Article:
The cornerstone of Katherine Johnson’s life has always been a respect of numbers and an intrinsic need to understand how they work, and as we approach her 100th birthday, we commemorate her monumental achievements in space and beyond.
“Math…it’s just there,” she explained in a MAKERS interview. “It has always been a part of what I was doing. You’re either right or you’re wrong. That I liked about it.”
The numbers that comprise her own story are nothing short of extraordinary—a freshman by the age of 10, a high-school graduate at 14, and a college graduate at 18, Johnson obliterated the odds at a time when educational opportunities for African American women were in short supply.
Limited once again by the number of career fields deemed acceptable for a woman to pursue at the time, Johnson became a high-school math teacher. Yet, the encouragement of an African American mathematician she met while at West Virginia University led her to continue looking for a position that would really put her specialized mathematical knowledge to use. In 1953, she found that position at NASA’s predecessor, the National Committee for Aeronautics (NACA), where she was hired as a “computer”—someone who carries out a variety of mathematical tasks like deciphering data from black boxes.
In 1958, when space exploration was picking up speed and tensions were rising over Russian space activity, Johnson wanted her skills to be utilized in a more profound way. Eventually, she was reassigned to the Guidance and Control Division of Langley’s Flight Research Division.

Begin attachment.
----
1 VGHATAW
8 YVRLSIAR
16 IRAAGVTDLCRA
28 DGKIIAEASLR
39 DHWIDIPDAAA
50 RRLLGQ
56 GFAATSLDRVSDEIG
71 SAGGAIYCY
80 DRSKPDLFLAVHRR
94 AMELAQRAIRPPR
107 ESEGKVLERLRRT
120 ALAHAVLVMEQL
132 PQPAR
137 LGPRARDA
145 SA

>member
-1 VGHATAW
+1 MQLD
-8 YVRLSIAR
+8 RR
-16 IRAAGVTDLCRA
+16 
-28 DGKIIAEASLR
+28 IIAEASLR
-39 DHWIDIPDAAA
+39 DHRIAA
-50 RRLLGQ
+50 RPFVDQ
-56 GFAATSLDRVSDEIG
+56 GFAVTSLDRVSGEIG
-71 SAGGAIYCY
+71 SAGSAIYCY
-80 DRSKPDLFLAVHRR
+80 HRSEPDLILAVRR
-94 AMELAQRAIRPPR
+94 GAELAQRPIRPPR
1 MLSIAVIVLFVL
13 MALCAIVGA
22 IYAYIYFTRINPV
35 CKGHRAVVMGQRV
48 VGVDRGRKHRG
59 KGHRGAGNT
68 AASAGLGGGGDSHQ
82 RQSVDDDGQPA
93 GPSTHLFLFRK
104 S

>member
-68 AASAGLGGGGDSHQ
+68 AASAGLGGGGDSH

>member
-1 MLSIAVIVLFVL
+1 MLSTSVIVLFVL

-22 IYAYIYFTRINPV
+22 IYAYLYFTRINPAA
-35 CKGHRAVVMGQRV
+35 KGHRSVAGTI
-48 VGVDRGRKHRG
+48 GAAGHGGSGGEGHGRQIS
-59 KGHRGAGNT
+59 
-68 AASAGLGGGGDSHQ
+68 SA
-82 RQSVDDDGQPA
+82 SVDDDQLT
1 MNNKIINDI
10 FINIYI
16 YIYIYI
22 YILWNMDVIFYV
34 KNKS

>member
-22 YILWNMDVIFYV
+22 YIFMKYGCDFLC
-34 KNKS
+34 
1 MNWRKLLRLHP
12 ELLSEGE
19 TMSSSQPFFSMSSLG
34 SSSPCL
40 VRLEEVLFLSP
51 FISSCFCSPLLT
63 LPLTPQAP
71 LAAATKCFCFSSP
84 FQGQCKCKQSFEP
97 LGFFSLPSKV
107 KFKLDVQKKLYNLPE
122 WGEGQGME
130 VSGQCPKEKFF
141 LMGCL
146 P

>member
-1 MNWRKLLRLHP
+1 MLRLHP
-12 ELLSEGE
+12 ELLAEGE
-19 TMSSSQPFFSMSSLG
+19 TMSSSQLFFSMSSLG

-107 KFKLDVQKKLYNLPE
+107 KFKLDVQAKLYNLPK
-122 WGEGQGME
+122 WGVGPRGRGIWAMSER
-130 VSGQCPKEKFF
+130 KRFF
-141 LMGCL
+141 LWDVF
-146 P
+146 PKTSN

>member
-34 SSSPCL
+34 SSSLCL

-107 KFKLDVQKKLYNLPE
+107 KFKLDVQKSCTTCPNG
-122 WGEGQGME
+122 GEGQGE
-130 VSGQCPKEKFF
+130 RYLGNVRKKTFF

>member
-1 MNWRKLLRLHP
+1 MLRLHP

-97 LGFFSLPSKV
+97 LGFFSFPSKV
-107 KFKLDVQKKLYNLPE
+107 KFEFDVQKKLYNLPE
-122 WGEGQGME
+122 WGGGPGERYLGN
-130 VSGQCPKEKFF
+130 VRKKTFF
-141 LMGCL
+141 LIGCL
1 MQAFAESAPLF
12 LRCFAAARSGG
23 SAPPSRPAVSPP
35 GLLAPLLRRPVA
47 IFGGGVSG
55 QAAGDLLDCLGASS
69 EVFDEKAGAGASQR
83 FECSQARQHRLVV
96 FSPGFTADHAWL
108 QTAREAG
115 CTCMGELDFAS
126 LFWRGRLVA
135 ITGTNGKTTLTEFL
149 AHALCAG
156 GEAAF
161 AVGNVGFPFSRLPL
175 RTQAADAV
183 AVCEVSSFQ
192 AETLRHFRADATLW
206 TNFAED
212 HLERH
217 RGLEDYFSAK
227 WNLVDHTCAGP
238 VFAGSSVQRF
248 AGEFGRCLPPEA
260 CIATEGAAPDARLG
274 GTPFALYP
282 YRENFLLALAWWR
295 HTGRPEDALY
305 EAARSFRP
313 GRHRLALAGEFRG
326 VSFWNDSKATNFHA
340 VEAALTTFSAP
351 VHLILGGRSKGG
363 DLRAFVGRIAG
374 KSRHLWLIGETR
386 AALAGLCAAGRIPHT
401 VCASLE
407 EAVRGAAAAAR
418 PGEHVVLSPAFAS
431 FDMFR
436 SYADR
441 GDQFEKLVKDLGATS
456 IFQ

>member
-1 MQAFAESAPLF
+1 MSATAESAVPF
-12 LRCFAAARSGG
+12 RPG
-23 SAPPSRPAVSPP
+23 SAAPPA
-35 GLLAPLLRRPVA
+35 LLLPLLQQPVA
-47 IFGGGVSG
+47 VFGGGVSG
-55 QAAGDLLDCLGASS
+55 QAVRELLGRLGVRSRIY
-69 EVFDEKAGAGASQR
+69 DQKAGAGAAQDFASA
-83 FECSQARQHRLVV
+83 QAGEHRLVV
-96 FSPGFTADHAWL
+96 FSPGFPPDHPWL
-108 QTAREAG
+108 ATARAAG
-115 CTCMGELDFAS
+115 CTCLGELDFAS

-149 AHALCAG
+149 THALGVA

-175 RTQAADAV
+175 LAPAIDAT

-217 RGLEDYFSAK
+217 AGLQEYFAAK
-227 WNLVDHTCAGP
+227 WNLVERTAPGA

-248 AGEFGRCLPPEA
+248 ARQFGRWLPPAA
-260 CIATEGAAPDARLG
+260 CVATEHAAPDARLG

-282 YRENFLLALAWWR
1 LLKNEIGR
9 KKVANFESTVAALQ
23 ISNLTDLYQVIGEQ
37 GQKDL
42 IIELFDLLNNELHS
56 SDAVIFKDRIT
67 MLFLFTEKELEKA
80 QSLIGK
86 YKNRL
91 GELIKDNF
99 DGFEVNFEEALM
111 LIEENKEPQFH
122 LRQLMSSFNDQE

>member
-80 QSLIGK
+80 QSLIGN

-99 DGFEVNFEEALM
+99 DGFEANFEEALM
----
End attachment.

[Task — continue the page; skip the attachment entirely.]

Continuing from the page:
“They’d call a group of engineers and have a briefing as to what they were going to have to do and I asked, ‘Can I go?’ They said, ‘Women don’t ever go to those.’ So I said, ‘Well, is there a law against it?’’’
Her tenacity paid off, and she was tasked with calculating the trajectory for Alan Shepard, the first American in space. According to NASA, even after electronic computers came into play, John Glenn asked Johnson to recheck the calculations of the first flight to orbit the earth, and she later went on to ensure the Apollo moon landing went according to plan.
She explained, “I felt most proud of the success of the Apollo mission. They were going to the moon—I computed the path that would get you there. You determined where you were on earth when you started out and where the moon would be at a given time.”
In 2015, at the age of 97, Katherine Johnson’s life’s work was recognized by President Barack Obama when she received the Presidential Medal of Freedom—something made possible by an undying respect for numbers and an innate ability to prove her incredible knowledge to the world.
Now that is what women in STEM is all about.
To help continue this legacy, the Base 11 Space Challenge provides a profound opportunity for young women and minorities to get involved in the next wave of space travel. To learn more about the challenge, click here.